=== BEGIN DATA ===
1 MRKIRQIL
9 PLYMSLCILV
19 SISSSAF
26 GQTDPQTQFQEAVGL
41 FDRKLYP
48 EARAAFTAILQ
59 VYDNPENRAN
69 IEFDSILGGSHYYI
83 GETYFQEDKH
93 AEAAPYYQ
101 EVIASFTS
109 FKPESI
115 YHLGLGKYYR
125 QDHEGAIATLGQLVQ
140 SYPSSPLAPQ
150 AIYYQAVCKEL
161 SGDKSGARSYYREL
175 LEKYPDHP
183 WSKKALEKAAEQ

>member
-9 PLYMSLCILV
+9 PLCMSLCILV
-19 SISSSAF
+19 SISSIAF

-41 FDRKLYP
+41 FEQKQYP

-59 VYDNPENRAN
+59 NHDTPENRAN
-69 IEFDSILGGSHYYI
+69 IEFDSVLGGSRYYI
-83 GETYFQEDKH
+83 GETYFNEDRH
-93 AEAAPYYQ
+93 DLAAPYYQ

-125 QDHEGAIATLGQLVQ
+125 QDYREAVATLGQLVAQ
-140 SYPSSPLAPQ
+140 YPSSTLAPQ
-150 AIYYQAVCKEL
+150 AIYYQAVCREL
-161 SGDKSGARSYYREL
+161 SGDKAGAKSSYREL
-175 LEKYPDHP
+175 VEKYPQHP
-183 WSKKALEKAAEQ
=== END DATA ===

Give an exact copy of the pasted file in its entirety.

1 MRKIRQIL
9 PLYMSLCILV
19 SISSSAF
26 GQTDPQTQFQEAVGL
41 FDRKLYP
48 EARAAFTAILQ
59 VYDNPENRAN
69 IEFDSILGGSHYYI
83 GETYFQEDKH
93 AEAAPYYQ
101 EVIASFTS
109 FKPESI
115 YHLGLGKYYR
125 QDHEGAIATLGQLVQ
140 SYPSSPLAPQ
150 AIYYQAVCKEL
161 SGDKSGARSYYREL
175 LEKYPDHP
183 WSKKALEKAAEQ

>member
-9 PLYMSLCILV
+9 PLCMSLCILV
-19 SISSSAF
+19 SISSIAF

-41 FDRKLYP
+41 FEQKQYP

-59 VYDNPENRAN
+59 NHDTPENRAN
-69 IEFDSILGGSHYYI
+69 IEFDSVLGGSRYYI
-83 GETYFQEDKH
+83 GETYFNEDRH
-93 AEAAPYYQ
+93 DLAAPYYQ

-125 QDHEGAIATLGQLVQ
+125 QDYREAVATLGQLVAQ
-140 SYPSSPLAPQ
+140 YPSSTLAPQ
-150 AIYYQAVCKEL
+150 AIYYQAVCREL
-161 SGDKSGARSYYREL
+161 SGDKAGAKSSYREL
-175 LEKYPDHP
+175 VEKYPQHP
-183 WSKKALEKAAEQ